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Roadkill - Collision of Interests?

Today was the first day we rode for any length of time on a sealed road. We fair flew along compared to our normal pace on dirt corrugations! It felt so good to be averaging 20 kmph – using very little effort – compared to pushing hard for our normal average of around 12 kmph on unsealed roads.


On the other hand it was quite distressing to see so many dead animals on the road. Barely a kilometre would pass before that sickly sweet stench of decomposing flesh would reach our nostrils and we’d pass a rather pathetic bundle of fur, bone and body parts torn apart by the wheels of one of the many vehicles that use this stretch of highway.


So, it begs the question: is the road a positive or a negative thing?

The road has been essential for the economic development of the region over the past 100 years. People’s livelihood depends upon it. And it certainly helped us get to where we needed to go today that much faster.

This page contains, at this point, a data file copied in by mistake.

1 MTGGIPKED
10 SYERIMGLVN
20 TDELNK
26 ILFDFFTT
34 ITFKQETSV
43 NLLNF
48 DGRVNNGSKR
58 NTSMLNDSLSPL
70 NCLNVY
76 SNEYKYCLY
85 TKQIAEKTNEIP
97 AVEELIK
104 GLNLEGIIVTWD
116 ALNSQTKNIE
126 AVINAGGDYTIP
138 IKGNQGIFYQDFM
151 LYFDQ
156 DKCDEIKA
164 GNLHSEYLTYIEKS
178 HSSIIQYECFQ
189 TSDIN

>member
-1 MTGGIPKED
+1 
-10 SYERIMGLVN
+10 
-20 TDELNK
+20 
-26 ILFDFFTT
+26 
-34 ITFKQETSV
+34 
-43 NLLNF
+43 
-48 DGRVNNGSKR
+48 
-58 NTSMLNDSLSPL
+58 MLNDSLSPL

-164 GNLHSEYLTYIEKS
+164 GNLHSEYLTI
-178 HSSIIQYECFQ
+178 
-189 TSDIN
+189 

On the flip side the local flora has been affected quite dramatically in the form of animals (wallabies, toads, lizards, possums etc) feeding on the fresh, green grass growing by the side of the road (see environmental studies update). On a cultural note, the road, along with the railway, also bought settlers into Aboriginal territories, disrupting their lifestyle and in many cases driving them from the land.

Suggested learning activities: debate the pros and cons of sealed roads in your area. What are the advantages and disadvantages? How necessary are roads in sustainable development? What could be done to reduce roadkill (fencing/driver awareness campaigns/reduced speed limits/drainage of rainfall run-off away from edge etc…).



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This page contains a single entry from the blog posted on August 8, 2001 4:47 PM.

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